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a cost-effective way to upgrade kitchen style while maximizing home value. The quality of Kraus stainless steel sinks is evident in their sturdy 16-gauge construction and high-grade finish. Each sink is made from premium T-304 stainless steel to ensure durability and longevity, and backed with extra-thick rubber dampening pads for additional sound insulation. Available in a range of sizes and configurations, these sinks also come with a number of accessories for easier maintenance. Though best known for stainless steel sinks, Kraus has recently introduced a new

granite sink collection. Crafted from 80% granite composite, with the look and feel of natural stone, these sinks instantly create a modern style update for the kitchen. The slate-black surface is not only beautiful, but also hygienic and easy to clean. A thermal finishing process offers additional protection from wear and tear. For more information, phone 1800 775 0703. Website: save | share Search 43150 at

Above: This undermount single-bowl stainless steel Kraus sink is deep enough to accommodate the largest dishes. Each sink comes with accessories, including a bottom grid that protects the surface from scratches and stains. Kraus also has an extensive collection of doublebowl sinks in a range of sizes and configurations. Left: Kraus has recently introduced a new granite sink collection, made from 80% natural stone.

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REFINED DESIGN KITCHEN AND INTERIOR DESIGNER Jean-Claude Desjardins Belle Design Build COUNTERTOPS Silestone on perimeter Granite on island


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All in one place Multi-tasking in the kitchen is now a whole lot easier, thanks to the Novus – a deep, space-saving sink with a sliding glass cutting board and draining board


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Counter space is often at a premium in the kitchen, but there’s a new product that not only saves space, but also makes it easy to multi-task. Houzer has developed the Novus Undermount Single Bowl sink, which provides a huge sink without sacrificing kitchen workspace. The sink is large and deep, and is completely interchangeable – it comes with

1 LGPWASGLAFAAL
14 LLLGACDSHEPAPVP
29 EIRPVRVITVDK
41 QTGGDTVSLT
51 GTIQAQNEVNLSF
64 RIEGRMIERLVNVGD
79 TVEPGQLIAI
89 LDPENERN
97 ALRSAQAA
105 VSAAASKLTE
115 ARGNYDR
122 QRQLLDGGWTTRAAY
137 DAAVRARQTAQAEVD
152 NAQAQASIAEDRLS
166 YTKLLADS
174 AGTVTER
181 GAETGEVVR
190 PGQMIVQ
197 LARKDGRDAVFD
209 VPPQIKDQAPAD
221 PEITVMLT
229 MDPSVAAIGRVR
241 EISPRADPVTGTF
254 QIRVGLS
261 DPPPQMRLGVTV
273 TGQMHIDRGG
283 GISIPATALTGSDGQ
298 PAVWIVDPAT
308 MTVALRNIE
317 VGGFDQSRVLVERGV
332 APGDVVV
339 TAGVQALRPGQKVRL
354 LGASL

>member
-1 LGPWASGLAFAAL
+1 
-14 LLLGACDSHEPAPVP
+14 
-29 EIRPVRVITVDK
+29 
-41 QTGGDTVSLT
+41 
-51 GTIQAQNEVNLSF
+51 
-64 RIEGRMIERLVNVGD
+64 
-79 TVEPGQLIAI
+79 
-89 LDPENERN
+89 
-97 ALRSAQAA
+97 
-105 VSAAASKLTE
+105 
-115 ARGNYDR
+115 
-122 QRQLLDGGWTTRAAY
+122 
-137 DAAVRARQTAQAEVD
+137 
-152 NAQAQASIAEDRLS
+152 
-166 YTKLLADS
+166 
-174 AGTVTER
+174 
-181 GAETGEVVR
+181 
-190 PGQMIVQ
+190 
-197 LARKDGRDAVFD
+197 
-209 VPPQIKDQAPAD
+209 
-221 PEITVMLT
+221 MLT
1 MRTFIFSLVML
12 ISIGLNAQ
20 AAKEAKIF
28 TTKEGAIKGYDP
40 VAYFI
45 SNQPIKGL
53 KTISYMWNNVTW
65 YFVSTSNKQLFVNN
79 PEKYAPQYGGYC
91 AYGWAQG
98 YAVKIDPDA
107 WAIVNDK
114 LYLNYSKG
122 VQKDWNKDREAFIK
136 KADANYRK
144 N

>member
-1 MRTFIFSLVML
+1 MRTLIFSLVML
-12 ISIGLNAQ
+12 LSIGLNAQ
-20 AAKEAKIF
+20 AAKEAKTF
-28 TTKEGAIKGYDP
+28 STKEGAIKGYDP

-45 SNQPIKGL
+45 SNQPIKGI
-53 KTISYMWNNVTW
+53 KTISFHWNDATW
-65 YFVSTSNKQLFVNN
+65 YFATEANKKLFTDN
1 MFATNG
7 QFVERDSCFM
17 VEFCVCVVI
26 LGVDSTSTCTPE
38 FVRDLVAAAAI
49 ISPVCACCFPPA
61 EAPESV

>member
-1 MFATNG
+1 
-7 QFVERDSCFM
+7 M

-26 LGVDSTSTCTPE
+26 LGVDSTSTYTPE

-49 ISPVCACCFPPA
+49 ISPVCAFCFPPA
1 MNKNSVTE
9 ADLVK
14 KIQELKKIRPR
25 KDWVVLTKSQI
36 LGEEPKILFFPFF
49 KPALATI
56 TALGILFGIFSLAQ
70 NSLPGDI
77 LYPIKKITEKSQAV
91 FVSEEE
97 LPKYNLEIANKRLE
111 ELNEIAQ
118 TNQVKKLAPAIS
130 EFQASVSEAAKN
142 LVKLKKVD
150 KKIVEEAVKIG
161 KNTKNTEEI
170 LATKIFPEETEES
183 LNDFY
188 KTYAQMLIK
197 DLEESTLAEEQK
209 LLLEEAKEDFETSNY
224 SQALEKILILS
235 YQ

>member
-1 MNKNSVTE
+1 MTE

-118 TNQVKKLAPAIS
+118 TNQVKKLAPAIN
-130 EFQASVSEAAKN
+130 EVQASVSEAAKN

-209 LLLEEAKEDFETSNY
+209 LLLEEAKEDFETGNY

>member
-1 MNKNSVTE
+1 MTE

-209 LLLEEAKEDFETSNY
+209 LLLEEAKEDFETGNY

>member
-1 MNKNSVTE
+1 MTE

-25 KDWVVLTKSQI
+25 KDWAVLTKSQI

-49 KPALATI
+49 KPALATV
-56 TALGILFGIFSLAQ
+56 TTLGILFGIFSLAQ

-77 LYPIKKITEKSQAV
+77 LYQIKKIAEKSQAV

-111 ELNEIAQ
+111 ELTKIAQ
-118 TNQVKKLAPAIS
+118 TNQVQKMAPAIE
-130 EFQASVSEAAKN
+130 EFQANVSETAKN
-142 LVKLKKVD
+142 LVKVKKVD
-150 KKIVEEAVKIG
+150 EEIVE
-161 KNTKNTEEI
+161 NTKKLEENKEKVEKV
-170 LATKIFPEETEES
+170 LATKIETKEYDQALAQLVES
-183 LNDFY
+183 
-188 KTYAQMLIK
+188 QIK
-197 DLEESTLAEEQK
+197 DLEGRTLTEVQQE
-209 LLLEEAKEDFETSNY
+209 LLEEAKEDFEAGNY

a removable sliding glass cutting board and draining board. The boards can be used together or separately, and can be placed at different levels in the sink, providing additional work surfaces at the height you prefer. Houzer sinks also feature MegaShield insulation and a Super-Silencer pad to make your kitchen quieter. MegaShield is a foam pad that

completely wraps around the outer body of the sink. This reduces condensation and the noise of clattering dishes. But it is the size of the sink that is really turning heads – the sink is large enough to prepare a full-size turkey, and deep enough to wash the roasting pan afterwards. Houzer says it is even deep enough to bathe a baby. With no radius corners, the

linear look ensures the sink has a crisp, contemporary look that is right at home in kitchens of all styles. For details, contact Houzer Inc, 2605 Kuser Rd, Hamilton, NJ 08691, phone 800 880 3639. Email: Web: save | share Search 43196 at

Facing page: There’s no need to compromise workspace in the kitchen when you require a large sink. The new Novus Undermount Single Bowl sink from Houzer comes with a sliding glass cutting board and a draining board. This page: With both boards removed, the sink is large enough to wash a full-size turkey. The boards can be positioned at two different levels, and pushed to one side if preferred.

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making connections

Free flowing No matter what their style, new kitchens are often all about laid-back living, with strong links to surrounding rooms and the outdoors

Gone fishing The pull of the great outdoors is ever present for the owners of this new house in the marshlands of the South Carolina Low Country – the setting is reflected in the materials and styling of the entire house Preceding pages and above: Traditional character defines this kitchen in a new Low Country house on the marshes. The owners and designers took their cue from the heritage architecture of the region, creating a house that appears to have been added onto over time. Right: The authenticity of the materials extends to the use of tabby for the large hood above the range. This is an indigenous stucco mix made from oyster shells and lime.